Regulation S

Regulation S concerns securities offerings that take place outside of the United States, and can apply as long as the issuers conducting an offshore transaction make no “direct selling efforts” in the United States. Regulation S offerings are categorized by the likelihood that securities will flow back into the United States, and face variable restrictions on holding periods, information requirements, and the like depending on that categorization. A Regulation S deal can be run simultaneously with a Regulation D deal in order to solicit both US and foreign investors where investor qualifications differ from those in the US (assuming compliance with local laws).

Regulation CF

Regulation CF, in contrast to Regulation D, allows anyone (including non accredited investors) to invest but limits the fundraise to just over $1 million in a 12-month period. Each investor is also limited to a certain investment amount, usually around $2,000. (Considering the size of many ICOs and ICO investments to date, these limitations may seem particularly onerous.)  This transaction can, however, be combined with a Regulation D transaction mentioned above to increase the amount raised and allow for non-accredited investor participation.

Regulation CF brings its own regulatory obligations, like the need to use a registered crowdfunding platform and to file certain documentation with the SEC prior to launching the deal and on an ongoing basis. This exemption also preempts most state securities laws and requires a mandatory one-year holding period prior to trading.

Regulation A+

Regulation A+ allows token developers to raise up to $50 million from unaccredited investors, increases the possible investment amount to roughly 10% of an investor’s income or net worth, and allows tokens and token-based securities to be freely tradeable once issued.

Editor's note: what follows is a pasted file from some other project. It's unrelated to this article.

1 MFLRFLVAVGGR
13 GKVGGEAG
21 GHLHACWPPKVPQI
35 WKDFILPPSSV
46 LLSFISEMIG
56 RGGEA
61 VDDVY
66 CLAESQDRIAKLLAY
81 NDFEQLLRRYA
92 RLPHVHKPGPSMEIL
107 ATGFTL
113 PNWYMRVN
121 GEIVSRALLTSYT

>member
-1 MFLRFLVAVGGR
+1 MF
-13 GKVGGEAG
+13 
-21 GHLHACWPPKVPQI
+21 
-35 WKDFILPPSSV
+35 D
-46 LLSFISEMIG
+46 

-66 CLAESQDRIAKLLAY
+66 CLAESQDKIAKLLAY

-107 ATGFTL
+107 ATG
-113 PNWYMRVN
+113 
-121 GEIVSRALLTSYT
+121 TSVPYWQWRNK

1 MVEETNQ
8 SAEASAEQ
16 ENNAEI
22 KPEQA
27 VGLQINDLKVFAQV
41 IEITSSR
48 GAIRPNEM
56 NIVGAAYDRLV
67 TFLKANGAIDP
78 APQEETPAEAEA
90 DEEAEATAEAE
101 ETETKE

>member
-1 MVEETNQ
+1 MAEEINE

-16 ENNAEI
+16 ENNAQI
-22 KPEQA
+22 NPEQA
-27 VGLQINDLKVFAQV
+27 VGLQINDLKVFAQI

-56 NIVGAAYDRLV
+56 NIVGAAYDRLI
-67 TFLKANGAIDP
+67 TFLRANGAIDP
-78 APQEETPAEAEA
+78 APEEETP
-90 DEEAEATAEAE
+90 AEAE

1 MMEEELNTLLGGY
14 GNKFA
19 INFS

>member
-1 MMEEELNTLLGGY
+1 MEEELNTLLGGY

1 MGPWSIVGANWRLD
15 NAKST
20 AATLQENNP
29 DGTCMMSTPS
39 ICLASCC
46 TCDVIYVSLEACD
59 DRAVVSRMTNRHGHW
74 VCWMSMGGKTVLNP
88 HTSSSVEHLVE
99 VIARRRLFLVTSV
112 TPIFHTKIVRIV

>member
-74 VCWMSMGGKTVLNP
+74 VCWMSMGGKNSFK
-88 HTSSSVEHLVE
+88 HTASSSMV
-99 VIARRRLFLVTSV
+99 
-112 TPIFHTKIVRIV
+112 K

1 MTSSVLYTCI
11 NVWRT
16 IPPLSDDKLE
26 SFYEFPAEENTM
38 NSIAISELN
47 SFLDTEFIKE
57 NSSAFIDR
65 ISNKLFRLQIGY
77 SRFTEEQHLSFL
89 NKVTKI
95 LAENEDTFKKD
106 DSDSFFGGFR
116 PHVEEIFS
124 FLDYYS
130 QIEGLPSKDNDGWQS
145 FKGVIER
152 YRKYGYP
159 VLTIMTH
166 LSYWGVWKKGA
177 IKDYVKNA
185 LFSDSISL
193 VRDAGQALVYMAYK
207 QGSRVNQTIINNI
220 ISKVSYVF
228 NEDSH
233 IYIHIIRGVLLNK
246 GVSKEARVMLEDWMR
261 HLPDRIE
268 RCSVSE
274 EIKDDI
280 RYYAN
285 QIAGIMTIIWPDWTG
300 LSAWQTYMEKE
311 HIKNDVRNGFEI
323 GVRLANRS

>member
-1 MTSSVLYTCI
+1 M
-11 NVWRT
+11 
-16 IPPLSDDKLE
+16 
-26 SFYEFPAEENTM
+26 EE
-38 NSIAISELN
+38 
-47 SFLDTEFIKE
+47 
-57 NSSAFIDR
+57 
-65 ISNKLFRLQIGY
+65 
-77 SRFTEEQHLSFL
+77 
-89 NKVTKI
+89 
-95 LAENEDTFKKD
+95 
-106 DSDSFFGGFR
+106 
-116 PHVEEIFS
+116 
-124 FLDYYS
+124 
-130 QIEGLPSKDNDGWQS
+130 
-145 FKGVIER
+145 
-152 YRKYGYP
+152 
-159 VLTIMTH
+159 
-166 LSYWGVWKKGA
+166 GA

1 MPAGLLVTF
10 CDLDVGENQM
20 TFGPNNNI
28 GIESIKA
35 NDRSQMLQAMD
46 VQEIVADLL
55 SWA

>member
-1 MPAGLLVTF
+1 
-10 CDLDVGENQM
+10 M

This regulation necessitates an arduous SEC qualification process, however, that requires communication with the SEC in advance of the token offering. Regulation A+ also mandates the provision of audited financial statements and continued reporting once the offering has concluded. The security types that can be issued in these offerings are limited, and state securities laws are again preempted.

Rule 147

Rule 147 allows for intrastate offerings so long as such sales comply with that state’s securities regulations. In order to qualify for this exemption, the issuer must have some “nexus” (business operations, employees, customers, assets, etc.)  within the applicable state and can only raise funds from residents within that state. Investors do not need to be accredited investors, and after a six-month holding period the securities are freely tradeable (prior to the holding period they can be resold within the state).

(3) Technology Solutions for ICO Compliance

Where there is pain, there is opportunity, and it strikes us that a technology solution to manage and comply with ICO regulations is a necessity.

Compliance with securities law – and its many, varied exemptions – is far from simple, but the SEC seems to have little sympathy for would-be issuers. SEC Chairman Jay Clayton said recently that “Many ICOs are being conducted illegally. Their promoters and other participants are not following our security laws. Some people say that’s because the law isn’t clear. I do not buy that for a moment.”